Is your privacy safe on the internet? How do you know? Now that people store medical records in the cloud and record much of their lives on social media, privacy is essential.
But as the latest scandal shows, privacy is always at risk.
A group of Danish researchers from Aarhus University has just released a data set of 70,000 subscribers to the online dating site OkCupid. They obtained them by scraping (harvesting) the data of publicly available profiles. However, they did it without seeking permission from the website or asking for the consent of the subscribers.
According to Vox, the data, which was collected between November 2014 and March 2015, includes user names, ages, gender, religion, and personality traits, as well as answers to the highly personal questions the site asks to help match potential mates. The users come from all over the world.
The data was uploaded onto the Open Science Framework, a site which warehouses Big Data and makes it freely available to social science researchers.
Harvesting the personal details of subscribers violates a fundamental rule of social science research: people must give informed consent. But the lead researcher, a graduate student named Emil Kirkegaard, sneered at critics of his methodology.
Professional researchers were outraged. Oliver Keyes, a social computing researcher, wrote on his blog:
this is without a doubt one of the most grossly unprofessional, unethical and reprehensible data releases I have ever seen.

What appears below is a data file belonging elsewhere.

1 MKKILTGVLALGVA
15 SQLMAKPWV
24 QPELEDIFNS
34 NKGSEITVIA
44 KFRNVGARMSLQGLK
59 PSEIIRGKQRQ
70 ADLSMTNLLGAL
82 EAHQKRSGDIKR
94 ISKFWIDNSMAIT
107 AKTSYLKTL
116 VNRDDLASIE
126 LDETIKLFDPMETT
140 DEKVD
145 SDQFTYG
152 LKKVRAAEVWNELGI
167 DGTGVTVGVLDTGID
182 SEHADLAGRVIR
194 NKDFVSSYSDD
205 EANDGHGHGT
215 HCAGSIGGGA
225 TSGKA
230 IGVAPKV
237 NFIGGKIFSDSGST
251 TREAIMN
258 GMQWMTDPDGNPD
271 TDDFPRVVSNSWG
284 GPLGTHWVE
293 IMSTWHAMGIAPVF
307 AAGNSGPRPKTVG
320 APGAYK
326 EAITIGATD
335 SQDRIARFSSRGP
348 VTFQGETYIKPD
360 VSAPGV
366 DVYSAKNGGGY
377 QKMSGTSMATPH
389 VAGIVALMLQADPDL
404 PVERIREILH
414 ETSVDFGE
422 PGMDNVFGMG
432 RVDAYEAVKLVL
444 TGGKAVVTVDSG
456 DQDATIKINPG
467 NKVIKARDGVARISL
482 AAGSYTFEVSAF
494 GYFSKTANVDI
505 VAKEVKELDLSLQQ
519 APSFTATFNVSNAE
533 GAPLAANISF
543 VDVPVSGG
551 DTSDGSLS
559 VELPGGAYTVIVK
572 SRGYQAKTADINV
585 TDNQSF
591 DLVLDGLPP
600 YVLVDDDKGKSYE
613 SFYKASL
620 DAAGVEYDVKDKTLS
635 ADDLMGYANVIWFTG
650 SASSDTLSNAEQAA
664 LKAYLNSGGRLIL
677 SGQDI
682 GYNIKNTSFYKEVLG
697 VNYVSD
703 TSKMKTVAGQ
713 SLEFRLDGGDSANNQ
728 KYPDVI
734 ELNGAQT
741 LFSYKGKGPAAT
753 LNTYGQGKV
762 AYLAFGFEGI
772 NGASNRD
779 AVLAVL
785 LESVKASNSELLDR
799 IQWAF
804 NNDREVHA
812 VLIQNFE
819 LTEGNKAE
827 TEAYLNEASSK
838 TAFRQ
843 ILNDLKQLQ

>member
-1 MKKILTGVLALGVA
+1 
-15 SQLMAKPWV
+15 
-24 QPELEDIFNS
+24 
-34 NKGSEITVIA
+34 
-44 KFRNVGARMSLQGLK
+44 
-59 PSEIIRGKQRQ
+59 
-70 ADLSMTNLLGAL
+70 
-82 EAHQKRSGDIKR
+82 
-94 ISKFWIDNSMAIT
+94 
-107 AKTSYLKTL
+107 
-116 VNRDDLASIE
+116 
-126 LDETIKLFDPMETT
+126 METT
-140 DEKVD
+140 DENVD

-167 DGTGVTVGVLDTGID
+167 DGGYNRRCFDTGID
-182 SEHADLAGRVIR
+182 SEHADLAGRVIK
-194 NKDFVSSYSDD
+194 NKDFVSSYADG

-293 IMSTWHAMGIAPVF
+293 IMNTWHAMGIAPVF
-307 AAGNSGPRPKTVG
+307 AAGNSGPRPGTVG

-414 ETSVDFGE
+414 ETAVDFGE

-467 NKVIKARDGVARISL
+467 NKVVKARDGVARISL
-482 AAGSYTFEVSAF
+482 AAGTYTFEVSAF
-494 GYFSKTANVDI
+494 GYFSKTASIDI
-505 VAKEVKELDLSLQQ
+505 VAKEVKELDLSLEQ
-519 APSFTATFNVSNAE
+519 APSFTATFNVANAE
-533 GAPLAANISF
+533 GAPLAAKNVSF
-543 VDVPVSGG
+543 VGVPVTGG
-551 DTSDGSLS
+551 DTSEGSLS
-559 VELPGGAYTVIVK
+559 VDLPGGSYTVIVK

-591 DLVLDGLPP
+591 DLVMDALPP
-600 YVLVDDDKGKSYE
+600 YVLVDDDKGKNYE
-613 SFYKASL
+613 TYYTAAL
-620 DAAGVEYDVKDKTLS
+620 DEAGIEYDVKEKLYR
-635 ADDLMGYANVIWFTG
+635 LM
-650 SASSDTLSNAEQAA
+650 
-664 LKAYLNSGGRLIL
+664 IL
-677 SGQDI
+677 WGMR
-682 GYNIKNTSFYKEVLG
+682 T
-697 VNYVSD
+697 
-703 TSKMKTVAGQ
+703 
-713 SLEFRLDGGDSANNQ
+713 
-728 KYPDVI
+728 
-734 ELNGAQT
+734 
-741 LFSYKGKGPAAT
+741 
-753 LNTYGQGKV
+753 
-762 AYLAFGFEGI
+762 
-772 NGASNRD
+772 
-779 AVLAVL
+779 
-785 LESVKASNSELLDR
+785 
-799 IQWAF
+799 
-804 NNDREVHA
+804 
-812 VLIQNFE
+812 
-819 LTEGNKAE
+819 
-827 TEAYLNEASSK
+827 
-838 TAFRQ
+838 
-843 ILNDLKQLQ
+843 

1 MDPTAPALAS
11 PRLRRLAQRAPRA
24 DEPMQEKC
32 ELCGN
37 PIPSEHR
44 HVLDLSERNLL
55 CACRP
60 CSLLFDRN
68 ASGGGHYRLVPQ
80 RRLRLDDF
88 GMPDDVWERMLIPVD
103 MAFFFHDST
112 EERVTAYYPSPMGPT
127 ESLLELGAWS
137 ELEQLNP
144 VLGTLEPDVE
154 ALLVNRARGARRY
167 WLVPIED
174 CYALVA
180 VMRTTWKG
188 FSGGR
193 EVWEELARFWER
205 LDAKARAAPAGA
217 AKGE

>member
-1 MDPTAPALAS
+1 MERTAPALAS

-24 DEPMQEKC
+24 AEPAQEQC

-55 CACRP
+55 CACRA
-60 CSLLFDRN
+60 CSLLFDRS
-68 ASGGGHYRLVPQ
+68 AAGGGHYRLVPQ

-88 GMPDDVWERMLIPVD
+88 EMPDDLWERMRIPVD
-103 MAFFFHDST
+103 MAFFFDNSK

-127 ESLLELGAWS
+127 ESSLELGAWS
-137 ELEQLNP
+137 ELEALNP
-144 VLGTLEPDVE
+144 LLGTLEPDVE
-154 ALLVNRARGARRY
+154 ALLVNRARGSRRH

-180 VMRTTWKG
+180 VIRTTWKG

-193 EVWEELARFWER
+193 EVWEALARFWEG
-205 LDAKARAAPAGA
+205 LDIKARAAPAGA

There are two reasons for that. The first is very simple; Kirkegaard never asked anyone. He didn't ask OKCupid, he didn't ask the users covered by the dataset - he simply said 'this is public so people should expect it's going to be released'.
This is bunkum. A fundamental underpinning of ethical and principled research - which is not just an ideal but a requirement in many nations and in many fields - is informed consent. The people you are studying or using as a source should know that you are doing so and why you are doing so.
Although no names are associated with the data, it has not been anonymized. It will be possible to identify the user from other information in the dataset.
The ethics of this escapade seem simple enough: it’s not ethical. Kierkegaard commented in an on-line journal:
Some may object to the ethics of gathering and releasing this data. However, all the data found in the dataset are or were already publicly available, so releasing this dataset merely presents it in a more useful form.
However, as Michael Zimmer points out in Wired, “The most important, and often least understood, concern is that even if someone knowingly shares a single piece of information, big data analysis can publicize and amplify it in a way the person never intended or agreed.”
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